There are different opportunities for players to upgrade the equipment they carry into battle. This includes investing into new developments or modifying existing equipment into a higher performance versions. This is done using materials gathered from combat or a shopkeeper and delegated Regiment Funds.
The blades players use are rated by their ability and durability. Scabbards and canisters determine the amount of fuel and the number of weapons you will have in combat before they must be replenished. This also plays a big role in how quickly the character moves around which can be critical. There is a clear direction of enhancement in ability in combat which gives the game a lot of its enjoyment.
The equipment you purchase and modify carries over to the rest of the playable characters which is essential considering the game keeps changing the player’s perspective after almost every battle. One moment you will be playing Eren on the run from a giant Titan, the next you will control Levi providing support. Each character has their own unique trait, such as Mikasa’s ability to perform follow-up attacks and Armin’s skill in issuing orders.
There is a certain amount of satisfaction seeing an enormous Titan crumble to the ground in a mess of pieces, especially after leveling up your character to an overpowered state. However, there’s not a lot of replayability to be found here once the story is done with other than earning more medals and unlocking trophies. This is a huge step up from the mess that was released on the Nintendo 3DS a year ago.
Fans of the series will find a lot to enjoy here. Some cutscenes last for mere seconds and don’t do a lot to contribute meaningful context. A lot of the significant moments are glossed over, including the very serious opening scenes that captivated anime fans across the world (and casual onlookers as well), or removed entirely, like when Eren first meets Mikasa. I suppose it was for the best since this game couldn’t bestow the brevity.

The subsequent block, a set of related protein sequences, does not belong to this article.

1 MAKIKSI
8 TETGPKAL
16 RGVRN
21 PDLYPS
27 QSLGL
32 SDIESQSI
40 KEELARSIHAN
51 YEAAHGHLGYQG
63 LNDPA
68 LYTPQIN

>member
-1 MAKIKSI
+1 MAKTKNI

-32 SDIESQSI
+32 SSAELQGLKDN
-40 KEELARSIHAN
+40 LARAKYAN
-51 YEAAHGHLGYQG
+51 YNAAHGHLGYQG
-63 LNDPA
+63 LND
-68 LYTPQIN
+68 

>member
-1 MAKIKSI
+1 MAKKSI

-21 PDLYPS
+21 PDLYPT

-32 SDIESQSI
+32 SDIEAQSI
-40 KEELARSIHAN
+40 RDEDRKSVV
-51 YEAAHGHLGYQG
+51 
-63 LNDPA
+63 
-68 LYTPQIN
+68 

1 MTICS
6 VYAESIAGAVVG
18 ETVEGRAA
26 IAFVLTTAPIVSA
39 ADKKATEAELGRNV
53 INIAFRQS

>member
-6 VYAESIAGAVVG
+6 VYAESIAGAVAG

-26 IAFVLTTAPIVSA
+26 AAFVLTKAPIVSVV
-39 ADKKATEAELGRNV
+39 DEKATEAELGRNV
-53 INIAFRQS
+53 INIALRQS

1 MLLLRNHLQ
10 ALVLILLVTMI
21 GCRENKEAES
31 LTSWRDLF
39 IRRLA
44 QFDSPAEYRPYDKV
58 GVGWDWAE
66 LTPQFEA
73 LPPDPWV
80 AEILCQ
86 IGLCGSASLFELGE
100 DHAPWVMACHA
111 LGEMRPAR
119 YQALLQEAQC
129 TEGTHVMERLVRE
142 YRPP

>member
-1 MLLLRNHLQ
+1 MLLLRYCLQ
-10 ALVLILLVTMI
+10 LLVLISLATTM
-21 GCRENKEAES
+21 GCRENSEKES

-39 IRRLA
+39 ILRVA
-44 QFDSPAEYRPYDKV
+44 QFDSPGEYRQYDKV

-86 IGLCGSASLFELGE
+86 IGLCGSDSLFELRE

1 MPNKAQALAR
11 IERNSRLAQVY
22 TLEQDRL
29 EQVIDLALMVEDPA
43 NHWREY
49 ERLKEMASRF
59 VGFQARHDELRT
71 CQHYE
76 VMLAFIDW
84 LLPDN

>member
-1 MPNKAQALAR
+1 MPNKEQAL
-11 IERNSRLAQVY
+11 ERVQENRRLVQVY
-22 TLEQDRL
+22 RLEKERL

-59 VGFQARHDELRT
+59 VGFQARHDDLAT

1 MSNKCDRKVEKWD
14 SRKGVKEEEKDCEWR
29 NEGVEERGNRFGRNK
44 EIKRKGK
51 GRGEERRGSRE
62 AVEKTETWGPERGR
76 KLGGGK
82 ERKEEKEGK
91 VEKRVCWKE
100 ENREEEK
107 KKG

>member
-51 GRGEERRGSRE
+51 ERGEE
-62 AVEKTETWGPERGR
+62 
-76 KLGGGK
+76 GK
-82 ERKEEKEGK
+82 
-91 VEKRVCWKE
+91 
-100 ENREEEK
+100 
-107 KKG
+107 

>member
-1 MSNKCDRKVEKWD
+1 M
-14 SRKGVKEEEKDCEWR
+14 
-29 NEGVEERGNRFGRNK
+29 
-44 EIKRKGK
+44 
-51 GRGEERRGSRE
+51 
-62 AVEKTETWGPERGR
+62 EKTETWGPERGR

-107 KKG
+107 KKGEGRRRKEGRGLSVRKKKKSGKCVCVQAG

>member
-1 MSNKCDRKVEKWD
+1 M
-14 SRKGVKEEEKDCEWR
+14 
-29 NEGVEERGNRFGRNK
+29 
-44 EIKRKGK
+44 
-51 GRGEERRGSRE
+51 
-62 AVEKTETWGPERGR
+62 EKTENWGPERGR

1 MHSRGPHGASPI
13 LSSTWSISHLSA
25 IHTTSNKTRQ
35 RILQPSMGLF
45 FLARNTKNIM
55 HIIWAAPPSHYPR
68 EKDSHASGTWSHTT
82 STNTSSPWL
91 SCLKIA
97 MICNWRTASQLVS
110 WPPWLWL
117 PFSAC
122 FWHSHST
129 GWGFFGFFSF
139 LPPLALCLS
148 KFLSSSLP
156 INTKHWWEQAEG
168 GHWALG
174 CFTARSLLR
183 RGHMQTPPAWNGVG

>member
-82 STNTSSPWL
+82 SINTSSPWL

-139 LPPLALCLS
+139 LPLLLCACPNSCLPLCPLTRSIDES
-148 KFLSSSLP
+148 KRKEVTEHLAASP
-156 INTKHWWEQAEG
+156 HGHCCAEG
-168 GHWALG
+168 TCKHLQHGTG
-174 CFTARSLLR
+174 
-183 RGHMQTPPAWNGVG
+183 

I can’t say the game does an exceptional job introducing the story to newcomers. I would highly recommend checking out the anime or reading the manga before heading into this one. For those that can’t be bothered, there is a healthy amount of detailed descriptions for characters and story beats accessible through the main menu.
The biggest downside is how the story suddenly cuts off as the game only encompasses the events of the first season and many of the OVAs (we must wait until next spring for Season 2). There are bonus missions you can unlock by completing all of the side missions available in the game that encompass events following the anime, but it will take a lot to endure their monotony.
Outside of the main story, players can partake in multiplayer through Expedition Mode. After choosing one of ten playable characters, including Sasha, Hange, and Erwin, you will be able to hop into an online or offline session. The benefit here is being able to take equipment, materials, and Regiment Funds from this mode over to the story mode. It’s a fun way to hang out with some friends while beefing up your roster’s stats. Just don’t expect anything more than a simple extension.
The voice acting is exceptional just like it was in the anime proper. I will say Eren leans a little too heavily into the intensity even in casual conversation (seriously, I would have a difficult time being around someone so imposing). Then again, he has seen real hell in his short life. Although a lot of the soundtrack is borrowed from the anime, there are original tunes that blend in nicely to help craft the extreme atmosphere you would expect from a species fighting for its existence.
The visuals are nothing short of stunning. Omega Force performed a wonderful job in their adaptations of nailing the look of the anime. Thanks to the power of current gen hardware, the cel-shaded characters and monstrous Titans stand out. The effects are also something to marvel at that compliment the style the show is known for, especially seeing your character flying around soaking in blood after a fierce encounter. I will say the detail in the environment is nowhere near as impressive as the models.
As I mentioned in my hands-on impressions, the controls do take a little getting used to. But once you get the hang of it, the experience can be breathtaking. Being able to swing around at great speeds while dealing out carnage without a moment of respite brings a warm sense of accomplishment. And even though the mechanics are a little sloppy at first, after a few upgrades, you feel like an ultimate badass who can take on a Titan of any size. Attack On Titan combines its solid core design into an entertaining tour-de-force full of drama, exhilaration, and spectacle.